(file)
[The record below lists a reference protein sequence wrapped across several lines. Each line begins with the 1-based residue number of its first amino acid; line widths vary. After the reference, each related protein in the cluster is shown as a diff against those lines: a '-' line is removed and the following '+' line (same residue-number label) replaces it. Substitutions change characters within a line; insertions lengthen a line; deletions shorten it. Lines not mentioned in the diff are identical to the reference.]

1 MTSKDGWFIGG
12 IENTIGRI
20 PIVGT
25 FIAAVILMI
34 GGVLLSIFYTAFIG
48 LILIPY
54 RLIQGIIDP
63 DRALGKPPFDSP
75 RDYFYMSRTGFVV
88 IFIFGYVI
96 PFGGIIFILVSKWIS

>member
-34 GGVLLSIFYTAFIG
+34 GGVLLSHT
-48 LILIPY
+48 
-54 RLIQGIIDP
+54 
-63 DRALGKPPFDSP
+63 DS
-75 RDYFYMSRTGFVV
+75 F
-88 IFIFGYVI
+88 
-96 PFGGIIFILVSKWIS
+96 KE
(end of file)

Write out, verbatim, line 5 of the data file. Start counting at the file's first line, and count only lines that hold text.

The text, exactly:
25 FIAAVILMI